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Preventing Injuries During, After Hurricanes, Storms

By Deanne Katz, Esq. on October 31, 2012 8:43 AM

Hurricane Sandy is ramping up in parts of the country and one of the threats she's bringing is a risk of injuries from sources that are otherwise safe.

It's not just hurricanes that bring about added danger. Snow storms, tornados, and other natural disasters can leave you in a dangerous position. The biggest risk is that you won't know what to look out for.

Besides making sure you're covered by insurance in case of damage to your home, there are other things you need to think about when it comes to weathering the storm.

  • Bad food. It's normally easy to keep food out of the danger zone (above 40 degrees Fahrenheit) by keeping it in the fridge or freezer. But that becomes more difficult when the power goes out. Be aware of how warm the fridge gets and throw out perishables that stay there too long.

  • Contaminated water. Flooding and storms can also get into the drinking water and mess with the purification systems in place. Be aware of any notices that drinking water may be unsafe and keep some purification tablets or bottled water available for drinking. If what comes out of the tap looks dirty, don't drink it.

  • Mold. When there's a big storm there's always a possibility of flooding, something that's already happening with Sandy. Water inside your house not only causes immediate damage, it can also lead to mold. That can cause respiratory issues and other illness for you and your family. If water gets in, make sure it gets out and check the area for moisture and mold for a few weeks after you think it's dry.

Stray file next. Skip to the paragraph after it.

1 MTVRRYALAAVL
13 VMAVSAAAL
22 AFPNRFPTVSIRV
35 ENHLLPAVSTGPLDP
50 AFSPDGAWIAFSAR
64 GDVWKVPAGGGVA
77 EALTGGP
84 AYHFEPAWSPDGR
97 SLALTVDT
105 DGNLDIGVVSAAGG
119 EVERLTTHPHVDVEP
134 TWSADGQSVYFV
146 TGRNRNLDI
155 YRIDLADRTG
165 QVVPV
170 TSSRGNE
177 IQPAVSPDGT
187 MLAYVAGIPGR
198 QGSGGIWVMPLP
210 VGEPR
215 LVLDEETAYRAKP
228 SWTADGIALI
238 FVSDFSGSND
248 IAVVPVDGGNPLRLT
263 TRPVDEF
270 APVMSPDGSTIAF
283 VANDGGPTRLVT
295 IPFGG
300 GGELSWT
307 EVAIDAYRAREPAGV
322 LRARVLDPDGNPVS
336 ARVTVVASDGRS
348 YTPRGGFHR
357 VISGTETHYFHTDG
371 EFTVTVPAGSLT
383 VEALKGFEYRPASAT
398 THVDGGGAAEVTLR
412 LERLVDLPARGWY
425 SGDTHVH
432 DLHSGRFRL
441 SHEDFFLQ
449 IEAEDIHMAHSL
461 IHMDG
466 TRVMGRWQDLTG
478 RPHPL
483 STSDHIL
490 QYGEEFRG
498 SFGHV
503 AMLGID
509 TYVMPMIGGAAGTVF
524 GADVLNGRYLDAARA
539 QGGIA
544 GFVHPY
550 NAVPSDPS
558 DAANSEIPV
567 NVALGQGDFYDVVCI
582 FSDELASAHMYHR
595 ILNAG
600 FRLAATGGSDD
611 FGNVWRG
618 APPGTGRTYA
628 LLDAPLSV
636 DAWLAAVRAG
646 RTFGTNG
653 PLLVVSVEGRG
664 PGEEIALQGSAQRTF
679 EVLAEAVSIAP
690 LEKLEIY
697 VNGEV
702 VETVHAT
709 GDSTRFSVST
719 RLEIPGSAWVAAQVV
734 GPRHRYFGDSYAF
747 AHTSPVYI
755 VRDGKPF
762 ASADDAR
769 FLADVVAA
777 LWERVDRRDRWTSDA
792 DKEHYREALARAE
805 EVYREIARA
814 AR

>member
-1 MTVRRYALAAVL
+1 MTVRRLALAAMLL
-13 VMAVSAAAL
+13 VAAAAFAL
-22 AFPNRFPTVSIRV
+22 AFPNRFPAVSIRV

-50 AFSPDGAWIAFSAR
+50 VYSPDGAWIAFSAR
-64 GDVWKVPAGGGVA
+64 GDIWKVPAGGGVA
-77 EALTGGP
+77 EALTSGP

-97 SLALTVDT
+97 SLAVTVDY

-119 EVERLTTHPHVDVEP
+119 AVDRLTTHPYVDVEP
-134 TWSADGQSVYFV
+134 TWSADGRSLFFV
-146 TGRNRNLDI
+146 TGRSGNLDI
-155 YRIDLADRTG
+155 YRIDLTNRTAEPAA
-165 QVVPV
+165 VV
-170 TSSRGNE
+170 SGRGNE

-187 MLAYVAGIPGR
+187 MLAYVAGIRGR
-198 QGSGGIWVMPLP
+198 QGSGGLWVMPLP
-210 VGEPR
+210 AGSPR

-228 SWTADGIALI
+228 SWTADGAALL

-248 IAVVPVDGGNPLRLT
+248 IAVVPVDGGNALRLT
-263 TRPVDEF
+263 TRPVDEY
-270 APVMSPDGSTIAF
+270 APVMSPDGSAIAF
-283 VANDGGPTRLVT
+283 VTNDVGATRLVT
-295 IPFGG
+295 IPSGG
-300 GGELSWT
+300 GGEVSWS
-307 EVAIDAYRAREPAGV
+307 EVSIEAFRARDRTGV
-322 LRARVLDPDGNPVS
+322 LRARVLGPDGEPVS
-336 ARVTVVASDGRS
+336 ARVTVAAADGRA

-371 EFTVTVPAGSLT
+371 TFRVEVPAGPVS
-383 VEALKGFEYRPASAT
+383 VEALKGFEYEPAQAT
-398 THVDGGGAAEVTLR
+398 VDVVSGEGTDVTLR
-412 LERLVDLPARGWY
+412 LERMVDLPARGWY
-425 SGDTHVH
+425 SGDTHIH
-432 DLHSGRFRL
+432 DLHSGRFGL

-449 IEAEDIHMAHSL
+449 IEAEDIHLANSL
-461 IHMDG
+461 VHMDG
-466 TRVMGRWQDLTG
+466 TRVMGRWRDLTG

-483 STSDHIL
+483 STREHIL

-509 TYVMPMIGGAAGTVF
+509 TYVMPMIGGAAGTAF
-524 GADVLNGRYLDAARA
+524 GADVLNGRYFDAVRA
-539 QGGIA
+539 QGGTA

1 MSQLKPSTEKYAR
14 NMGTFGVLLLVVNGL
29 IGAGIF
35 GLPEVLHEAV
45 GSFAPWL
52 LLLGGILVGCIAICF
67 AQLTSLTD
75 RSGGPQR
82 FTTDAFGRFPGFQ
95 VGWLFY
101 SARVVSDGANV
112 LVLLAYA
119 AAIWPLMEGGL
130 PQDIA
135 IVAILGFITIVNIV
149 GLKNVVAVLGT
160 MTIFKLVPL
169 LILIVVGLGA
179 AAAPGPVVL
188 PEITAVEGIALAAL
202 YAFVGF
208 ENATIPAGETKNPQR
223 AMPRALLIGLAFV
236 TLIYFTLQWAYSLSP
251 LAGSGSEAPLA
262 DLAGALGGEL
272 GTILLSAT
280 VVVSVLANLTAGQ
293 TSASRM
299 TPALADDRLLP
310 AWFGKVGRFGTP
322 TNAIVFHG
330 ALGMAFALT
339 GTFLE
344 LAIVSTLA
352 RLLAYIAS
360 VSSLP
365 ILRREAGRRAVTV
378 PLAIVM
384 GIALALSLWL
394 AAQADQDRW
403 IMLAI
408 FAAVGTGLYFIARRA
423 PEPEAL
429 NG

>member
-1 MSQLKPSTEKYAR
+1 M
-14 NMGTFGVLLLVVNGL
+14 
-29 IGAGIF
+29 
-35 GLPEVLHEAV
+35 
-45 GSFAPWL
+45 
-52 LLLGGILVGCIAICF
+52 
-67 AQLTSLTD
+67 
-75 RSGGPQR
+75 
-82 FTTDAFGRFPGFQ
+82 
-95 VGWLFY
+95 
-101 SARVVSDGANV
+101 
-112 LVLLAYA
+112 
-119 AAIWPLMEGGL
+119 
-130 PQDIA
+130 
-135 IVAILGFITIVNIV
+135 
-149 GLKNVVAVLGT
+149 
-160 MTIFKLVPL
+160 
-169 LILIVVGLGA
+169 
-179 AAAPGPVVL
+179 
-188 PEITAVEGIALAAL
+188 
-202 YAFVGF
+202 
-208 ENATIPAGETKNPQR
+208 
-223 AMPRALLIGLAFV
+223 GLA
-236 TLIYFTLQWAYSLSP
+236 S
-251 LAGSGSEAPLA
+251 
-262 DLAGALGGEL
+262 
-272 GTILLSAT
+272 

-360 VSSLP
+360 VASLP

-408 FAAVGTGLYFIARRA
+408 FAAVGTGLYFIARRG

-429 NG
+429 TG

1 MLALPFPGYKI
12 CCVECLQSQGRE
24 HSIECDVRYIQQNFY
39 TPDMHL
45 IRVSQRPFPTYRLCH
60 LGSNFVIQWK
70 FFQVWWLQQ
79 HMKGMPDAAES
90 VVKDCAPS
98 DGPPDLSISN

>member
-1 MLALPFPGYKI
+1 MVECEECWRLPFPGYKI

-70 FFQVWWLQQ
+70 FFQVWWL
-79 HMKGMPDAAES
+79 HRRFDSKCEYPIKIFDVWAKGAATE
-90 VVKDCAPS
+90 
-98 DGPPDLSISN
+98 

• Tree damage. High wind, heavy rain or snow, and lightning can lead to tree branches or whole trunks falling. If your home is in the way when it falls that can lead to serious damage to your roof and the walls. If you know a part of the house is under a branch that could fall, try to avoid that area during the storm. Prevention is also key so clip back long or dead branches that overhang your house before the storm if possible.

  • Broken Windows. Along with falling trees and other debris comes the possibility of a window breaking. Not only does that mean wind, rain, and snow could get in, it also means broken glass on the floor. If possible, close up the room with the broken glass until the weather clears. If you can't, try keep the broken glass contained and avoid it until the storm lifts enough for you to start clearing up.

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